Your boss: “So will this [insert content marketing tactic here] conquer the world, get hundreds of thousands of shares and rival Gangnam Style?”
You: [string of excuses, qualifications, wild guesses and tenuous supporting arguments]
Your boss (thinking): “He has no idea, does he?”
Admit it. When producing content, we just don’t know what’s going to take off.
Or even what’s going to do better than the last thing.
Fortunately, we can assess what has already done well, and progress from there.
Before you think “not another damn data post”, stop right there! I’m going to show you what posts did well, and what posts didn’t do as well on top marketing sites (Econsultancy.com, Hubspot’s blog and the SEOMoz blog). And give you some idea why. That’s stuff you can use. Back to our story…(don’t worry, I’ll get to the findings real quick)
I’ve argued before for using social share data as the content marketing guide rail (conversions and sales are more important obviously, but they’re strategic measures that won’t impact tactics like “what do I write about tomorrow? Or next week? Or which format – infographic, micrographic, list post, resource, controversial opinion piece, etc.?”).
Social share data shows how the content rubber hit the real world road. Sometimes people share content that they think is terrible, but – generally – a share is proxy for “I appreciated this, and I think you might too”, which is a pretty good baseline measure for what you’re doing in content marketing. (For what it’s worth, MarketingProfs’ Ann Handley and Hubspot’s Dan Zarrella seem to concur.)
Another advantage of social share data is that it’s public, meaning you can examine other sites’ data. Competitors’ data. Media sites’ data. Influencers’ data. Fantazballs!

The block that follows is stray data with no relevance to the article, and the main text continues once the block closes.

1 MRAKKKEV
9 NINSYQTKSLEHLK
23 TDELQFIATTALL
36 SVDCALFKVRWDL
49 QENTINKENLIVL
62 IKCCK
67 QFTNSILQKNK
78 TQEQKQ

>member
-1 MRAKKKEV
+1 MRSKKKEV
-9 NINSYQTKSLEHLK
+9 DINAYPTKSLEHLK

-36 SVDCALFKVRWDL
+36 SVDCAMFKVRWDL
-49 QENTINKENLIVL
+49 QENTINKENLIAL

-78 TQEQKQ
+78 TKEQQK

So that’s just what I did:
Welcome to the big marketing blog popularity study!
I pulled social share data (specifically, the number of tweets – direct, not RTs) for three big marketing blogs/sites – econsultancy.com, the Hubspot blog and the SEOMoz blog. I created a baseline from forty randomly selected recent posts, and then pulled data along a series of dimensions that I assumed may impact popularity, such as:
- Title characteristics
- Etc. etc. etc.
What does this tell you? Explicitly it tells you what kinds of content got the most shares on those sites, which implicitly tells you what kind of content might get the most shares on your site. But, implicitly, it tells you some things about how people relate to content sites, how they relate to content, how they relate to writers, to topics and to ideas.
[Be advised that findings are not drawn on thousands or hundreds of thousands of data points, but rather on dozens. Outliers can skew results - something I'll try to make explicit when I see it.]
If you found the study useful or interesting, please do share. For the next study